Friday, January 20, 2017

China’s 6.7% Growth Fueled by Soaring Real Estate and Consumer Spending


The New York Times

BEIJING — China’s economy grew 6.7 percent last year and even accelerated slightly to 6.8 percent in the fourth quarter, the government announced on Friday morning, while dismissing concerns about the enormous lending that was needed to achieve that growth.

The strong results came after a weak start last year, when China’s currency and stock market were tumbling and many foreign investors fretted that the country’s three decades of robust economic expansion might be ending.

The Chinese government appears to have delayed an economic reckoning, but at a high cost. The central bank and state-owned banks shoveled trillions of renminbi into a surge of credit, putting aside longstanding worries about a deeply indebted corporate sector and signs of a real estate bubble. The government borrowed and spent heavily, continuing oversize projects like the construction of world-class highways and high-speed rail lines to cities that are increasingly remote from the main hubs of economic activity near the coast.

But Ning Jizhe, the commissioner of the National Bureau of Statistics, dismissed concerns about rising debt.

“I don’t think this worry is necessary,” he said at a news conference.

Consumers Keep Spending

Chinese and foreign economists generally agree that the best hope for the country’s long-term economic health is for the current emphasis on debt and investment to give way to greater consumer spending. Adjusted for inflation, consumer spending climbed 9.6 percent last year, led by blistering growth in online retail sales of 26.2 percent. But as in other countries, including the United States, much of that growth has come at the expense of brick-and-mortar stores and malls.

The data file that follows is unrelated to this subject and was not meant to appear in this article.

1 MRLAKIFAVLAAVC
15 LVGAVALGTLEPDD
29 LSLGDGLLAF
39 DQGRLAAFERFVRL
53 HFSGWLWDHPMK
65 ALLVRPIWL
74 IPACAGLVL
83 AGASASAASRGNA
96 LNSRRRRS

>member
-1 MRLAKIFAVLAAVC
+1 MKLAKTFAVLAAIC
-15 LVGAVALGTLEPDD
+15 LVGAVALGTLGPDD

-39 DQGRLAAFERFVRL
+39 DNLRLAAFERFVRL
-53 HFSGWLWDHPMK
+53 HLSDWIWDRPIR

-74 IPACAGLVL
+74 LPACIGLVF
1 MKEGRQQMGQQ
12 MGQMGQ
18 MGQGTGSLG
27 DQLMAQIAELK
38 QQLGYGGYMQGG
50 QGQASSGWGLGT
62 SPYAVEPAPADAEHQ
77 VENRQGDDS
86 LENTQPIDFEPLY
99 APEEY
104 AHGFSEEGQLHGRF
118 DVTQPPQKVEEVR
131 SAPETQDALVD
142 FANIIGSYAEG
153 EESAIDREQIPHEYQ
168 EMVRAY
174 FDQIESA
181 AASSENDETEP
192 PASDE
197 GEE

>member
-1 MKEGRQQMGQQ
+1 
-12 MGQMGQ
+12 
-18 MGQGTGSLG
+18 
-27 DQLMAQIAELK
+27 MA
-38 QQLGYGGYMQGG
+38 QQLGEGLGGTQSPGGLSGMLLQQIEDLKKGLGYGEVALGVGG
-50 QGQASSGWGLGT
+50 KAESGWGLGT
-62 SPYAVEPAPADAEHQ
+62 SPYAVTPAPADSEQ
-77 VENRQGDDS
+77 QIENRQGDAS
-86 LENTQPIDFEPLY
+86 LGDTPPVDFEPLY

Real Estate Prices Surge

When Zhou Xiaochuan, the governor of China’s central bank, said at a news conference in Shanghai last February that the answer to China’s immediate economic troubles lay in more mortgages, few paid close attention. Chinese officials previously expressed concern that real estate prices were already too high, hurting affordability and exposing the economy to significant risks if prices tumbled.

But after Mr. Zhou’s remarks, state-owned banks were instructed to step up mortgage lending, and the results were spectacular. Sales of commercial buildings rose 34.8 percent, and residential sales climbed 36 percent as prices leapt higher and higher. Municipal governments in Shanghai and elsewhere began imposing administrative controls this winter to limit further price increases.

What’s in a Number?

Many concerns have been raised about the quality of Chinese economic data. Western economists have suggested that Chinese government statisticians underestimate growth in boom years and overestimate growth during busts to present a smoother overall picture of the Chinese economy. Worries about data quality increased after the state-run People’s Daily quoted Chen Qiufa, the governor of the northeastern province of Liaoning, as saying on Tuesday that local governments had inflated growth data from 2011 to 2014.

But many economists say last year’s growth appears to have been real — although bringing additional debt that could burden the economy for years to come. Mr. Ning insisted on Friday morning that national economic data was reliable, and he added that if local officials were caught fabricating data, “we will show no leniency.”

Follow Keith Bradsher on Twitter at @KeithBradsher

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